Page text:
18 Mean Daily Dose of Ruxolitinib Over Time 18 Approximately 70% of patients had dose adjustments during the first 12 weeks of therapy By week 24, patients originally randomized to RUX 15 mg BID and 20 mg BID were titrated to a mean dose of ~10 mg BID and mg BID, respectively Mean Daily Dose (mg, BID) ± SEM Weeks 20 mg BID starting dose 15 mg BID starting dose mg BID mg BID Number of patients ASH 2013

19 Percentage Change in Spleen Size 19 Mean reductions in spleen volume and palpable spleen length with ruxolitinib were stable over time RuxolitinibPlacebo Weeks Mean Percentage Change from Baseline n = Weeks RuxolitinibPlacebo n = Mean Percentage Change from Baseline Spleen VolumeSpleen Length ASH 2013

20 Improvements in EORTC QLQ-C30 Over Time Arrows indicate improvement RUXPBO Global Health Status/QoL Mean Change From Baseline Weeks Fatigue Mean Change From Baseline Weeks Physical Functioning Mean Change From Baseline Weeks Role Functioning Mean Change From Baseline Weeks ASH 2013

21 Overall Survival *By week 80, all patients originally randomized to placebo discontinued or crossed over to ruxolitinib therapy Placebo Ruxolitinib Number of patients at risk Randomized to Placebo Ruxolitinib Randomized to Ruxolitinib Probability Weeks HR=0.69 (95% CI: 0.46, 1.03); P=0.067 No. of deaths: Ruxolitinib=42; Placebo=54 Median follow-up: 149 weeks Percent of at-risk placebo who crossed over or discontinued * Overall survival favored patients originally randomized to ruxolitinib compared with patients originally randomized to placebo ASH 2013

22 Overall Survival: Rank-Preserving Structural Failure Time (RPSFT) Analysis Probability Weeks HR=0.36 (95% CI: 0.204, 1.035) Placebo Ruxolitinib Ruxolitinib Placebo-RPSFT 22 RPSFT is a recognized method to estimate HR after adjusting for crossover 1-5 Hazard ratio of 0.36 is consistent with the hypothesis that ITT analysis underestimates the survival benefit of ruxolitinib relative to true placebo (1) Robins J, Tsiatis A. Commun Stat Theory Methods. 1991;20: ; (2) Demetri GD, et al. Clin Cancer Res. 2012;18: ; (3) National Institute for Health and Care Excellence (NICE). NICE technology appraisal guidance Issued September 23, 2009; (4) Sternberg CN, et al. Eur J Cancer. 2013;49: ; (5) National Institute for Health and Care Excellence (NICE). NICE technology appraisal guidance Issued February ASH 2013

23 Mean Platelet Count and Hemoglobin Level Over Time Platelet CountHemoglobin Weeks Mean Hemoglobin (g/L) Weeks Mean Platelets (x10 9 /L) 12882PBO RUX Number of patients Number of patients 370 Ruxolitinib Placebo Ruxolitinib Placebo ASH 2013

24 Incidence of New Onset All Grade Non-hematologic Adverse Events Regardless of Causality 24 Incidence (%) Ruxolitinib 0–<12 months (n=155) 12–<24 months (n=130) 24–<36 months (n=103) 36 months (n=82) Fatigue Diarrhea Ecchymosis Peripheral edema Dyspnea Dizziness Pain in extremity Headache Nausea Constipation Abdominal pain Insomnia Vomiting Pyrexia Cough Arthralgia Upper respiratory tract infection There was no change in the rate, distribution, or severity of nonhematologic adverse events in the ruxolitinib group with longer-term treatment; most nonhematologic adverse events were grade 1 or 2 Percentage of patients for each event was based on the effective sample size of the time interval (number of patients at risk at the beginning of the interval minus half of the censored patients during the time interval). Adverse event is included if the incidence was >10% at any yearly interval. ASH 2013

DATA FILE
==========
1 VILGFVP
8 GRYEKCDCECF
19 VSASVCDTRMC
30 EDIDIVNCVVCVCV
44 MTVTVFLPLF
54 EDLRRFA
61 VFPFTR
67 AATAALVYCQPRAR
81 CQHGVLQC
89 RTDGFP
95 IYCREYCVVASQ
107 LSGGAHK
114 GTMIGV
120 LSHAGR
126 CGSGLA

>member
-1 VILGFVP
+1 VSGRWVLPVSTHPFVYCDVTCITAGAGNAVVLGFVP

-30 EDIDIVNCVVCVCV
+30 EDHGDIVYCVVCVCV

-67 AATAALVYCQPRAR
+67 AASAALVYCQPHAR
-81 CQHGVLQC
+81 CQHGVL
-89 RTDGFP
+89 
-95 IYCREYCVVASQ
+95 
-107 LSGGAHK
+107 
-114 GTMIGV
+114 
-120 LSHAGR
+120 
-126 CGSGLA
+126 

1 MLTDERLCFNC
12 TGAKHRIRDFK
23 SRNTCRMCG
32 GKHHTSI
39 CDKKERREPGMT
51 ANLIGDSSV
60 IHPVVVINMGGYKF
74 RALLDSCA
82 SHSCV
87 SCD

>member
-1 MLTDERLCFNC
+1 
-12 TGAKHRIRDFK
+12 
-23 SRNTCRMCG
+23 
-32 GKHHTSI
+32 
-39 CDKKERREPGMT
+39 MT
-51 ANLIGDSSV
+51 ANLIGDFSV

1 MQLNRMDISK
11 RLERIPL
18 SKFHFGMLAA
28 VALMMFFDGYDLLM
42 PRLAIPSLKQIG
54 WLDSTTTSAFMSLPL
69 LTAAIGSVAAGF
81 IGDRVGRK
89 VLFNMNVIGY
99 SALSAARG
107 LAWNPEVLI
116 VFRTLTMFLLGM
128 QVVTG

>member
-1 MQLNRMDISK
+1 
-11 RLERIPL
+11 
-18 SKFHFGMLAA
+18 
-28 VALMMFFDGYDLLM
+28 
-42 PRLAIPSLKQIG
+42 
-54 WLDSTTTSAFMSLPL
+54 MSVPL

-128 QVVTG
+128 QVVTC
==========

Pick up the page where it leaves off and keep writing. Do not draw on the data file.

25 Incidence of New Onset Grade 3 or 4 Non-hematologic Adverse Events Regardless of Causality 25 Incidence (%) Ruxolitinib 0–<12 months (n=155) 12–<24 months (n=130) 24–<36 months (n=103) 36 months (n=82) Fatigue Pneumonia Abdominal pain Arthralgia Diarrhea Dyspnea Pain in extremity Hyperuricemia Fall GI hemorrhage Septic shock Muscular weakness Hypoxia Sepsis Epistaxis Renal failure acute Abdominal pain upper Myocardial infarction Percentage of patients for each event was based on the effective sample size of the time interval (number of patients at risk at the beginning of the interval minus half of the censored patients during the time interval). Adverse event is included if the incidence was 2 patients at any yearly interval. ASH 2013

26 BM Morphology in a Ruxolitinib-Treated Patient: A Case Demonstrating Improvement on Ruxolitinib 26 Baseline Biopsy Grade 3 24 Mo Post Ruxolitinib Grade 2 48 Mo Post Ruxolitinib Grade 0 Kvasnicka HM, et al. ASCO (abstr 7030). Permission to use images from Kvasnicka, HM ASH 2013

27 Dynamics of BM Changes Following Ruxolitinib Treatment at 48 Mo 27 Kvasnicka, et al. ASH Abstract ASH 2013

28 JAK1 & 2 Inhibitors in MPNs – Efficacy Summary – As of ASH 2013 MyelofibrosisPolycythemia Vera Essential Thrombocythemia SpleenConst. Sympt. AnemiaSurvival Counts Const. Sympt. Vasc Events Counts Const. Sympt. Vasc Events Ruxolitinib - ApprovedP III P II SAR – PH III JAKARTA (HOLD) P III P IIP III Pacritinib- PIII Ongoing (Persist MF) P II CYT387P II LY P I NS-018 BMS PH II INCB (JAK1 Alone) P I CEP701P II ©2011 MFMER | Not Reported Yet Not Reported Yet Yes No Occasional Ongoing Trials